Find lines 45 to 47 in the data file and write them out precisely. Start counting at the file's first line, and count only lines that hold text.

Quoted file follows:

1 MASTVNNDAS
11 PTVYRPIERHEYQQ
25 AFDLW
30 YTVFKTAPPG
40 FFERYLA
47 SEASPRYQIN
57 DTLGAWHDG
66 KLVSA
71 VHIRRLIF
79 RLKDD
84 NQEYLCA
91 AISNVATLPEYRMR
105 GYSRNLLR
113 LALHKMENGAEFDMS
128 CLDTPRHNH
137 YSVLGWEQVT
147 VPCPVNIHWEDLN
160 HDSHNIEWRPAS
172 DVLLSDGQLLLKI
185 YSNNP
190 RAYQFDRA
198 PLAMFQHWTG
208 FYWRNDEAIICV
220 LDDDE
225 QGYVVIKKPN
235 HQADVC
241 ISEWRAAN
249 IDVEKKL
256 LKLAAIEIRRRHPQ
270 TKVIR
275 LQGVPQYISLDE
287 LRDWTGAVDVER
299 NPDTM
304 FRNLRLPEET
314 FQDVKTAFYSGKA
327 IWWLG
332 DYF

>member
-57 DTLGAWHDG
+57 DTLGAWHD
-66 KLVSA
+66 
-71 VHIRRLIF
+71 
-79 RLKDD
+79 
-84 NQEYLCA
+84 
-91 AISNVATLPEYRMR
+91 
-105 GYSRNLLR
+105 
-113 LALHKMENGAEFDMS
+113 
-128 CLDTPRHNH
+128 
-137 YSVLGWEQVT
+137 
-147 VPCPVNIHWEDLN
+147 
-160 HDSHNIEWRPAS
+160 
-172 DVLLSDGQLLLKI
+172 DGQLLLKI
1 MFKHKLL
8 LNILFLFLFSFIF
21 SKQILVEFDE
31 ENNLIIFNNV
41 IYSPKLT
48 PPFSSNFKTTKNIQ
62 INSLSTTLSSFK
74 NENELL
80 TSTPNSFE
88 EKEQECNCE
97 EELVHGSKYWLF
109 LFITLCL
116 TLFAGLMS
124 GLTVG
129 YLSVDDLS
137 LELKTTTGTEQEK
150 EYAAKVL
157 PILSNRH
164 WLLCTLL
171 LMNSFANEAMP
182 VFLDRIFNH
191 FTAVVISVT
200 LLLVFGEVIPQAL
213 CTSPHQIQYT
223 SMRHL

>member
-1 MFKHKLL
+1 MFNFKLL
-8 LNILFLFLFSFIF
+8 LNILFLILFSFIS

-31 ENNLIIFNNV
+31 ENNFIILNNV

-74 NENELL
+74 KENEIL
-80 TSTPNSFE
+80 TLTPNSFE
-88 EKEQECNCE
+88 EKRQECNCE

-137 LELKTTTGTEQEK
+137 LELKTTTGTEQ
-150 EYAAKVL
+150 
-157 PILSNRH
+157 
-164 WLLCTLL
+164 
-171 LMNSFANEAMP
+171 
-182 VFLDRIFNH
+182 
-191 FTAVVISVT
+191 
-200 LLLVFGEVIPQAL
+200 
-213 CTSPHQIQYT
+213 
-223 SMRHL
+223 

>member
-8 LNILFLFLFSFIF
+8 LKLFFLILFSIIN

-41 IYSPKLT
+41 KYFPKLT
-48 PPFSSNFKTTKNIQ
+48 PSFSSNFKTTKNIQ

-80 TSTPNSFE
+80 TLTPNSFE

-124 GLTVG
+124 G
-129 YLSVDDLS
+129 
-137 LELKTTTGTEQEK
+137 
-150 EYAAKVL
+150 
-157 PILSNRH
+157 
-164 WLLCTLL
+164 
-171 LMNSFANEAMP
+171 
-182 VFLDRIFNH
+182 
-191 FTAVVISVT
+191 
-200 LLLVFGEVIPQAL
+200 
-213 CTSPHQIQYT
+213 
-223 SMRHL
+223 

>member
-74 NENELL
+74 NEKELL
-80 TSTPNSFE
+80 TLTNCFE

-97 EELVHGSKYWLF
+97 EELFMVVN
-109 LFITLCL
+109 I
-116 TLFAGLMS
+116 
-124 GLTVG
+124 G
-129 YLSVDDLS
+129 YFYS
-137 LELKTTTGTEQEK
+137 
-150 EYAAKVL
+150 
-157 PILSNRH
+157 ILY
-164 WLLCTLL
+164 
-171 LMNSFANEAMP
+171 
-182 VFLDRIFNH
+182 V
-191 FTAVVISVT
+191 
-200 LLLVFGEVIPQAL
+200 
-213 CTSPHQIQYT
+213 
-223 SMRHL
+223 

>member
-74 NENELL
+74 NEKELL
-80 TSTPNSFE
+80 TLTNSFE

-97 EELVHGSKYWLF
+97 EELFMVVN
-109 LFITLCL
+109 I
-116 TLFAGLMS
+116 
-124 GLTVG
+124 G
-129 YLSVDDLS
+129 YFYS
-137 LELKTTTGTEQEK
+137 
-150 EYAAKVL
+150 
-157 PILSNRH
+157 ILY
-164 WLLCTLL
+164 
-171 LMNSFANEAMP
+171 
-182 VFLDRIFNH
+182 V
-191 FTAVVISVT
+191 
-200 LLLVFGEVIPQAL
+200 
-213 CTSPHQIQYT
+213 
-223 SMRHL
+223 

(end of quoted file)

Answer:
-79 RLKDD
+79 
-84 NQEYLCA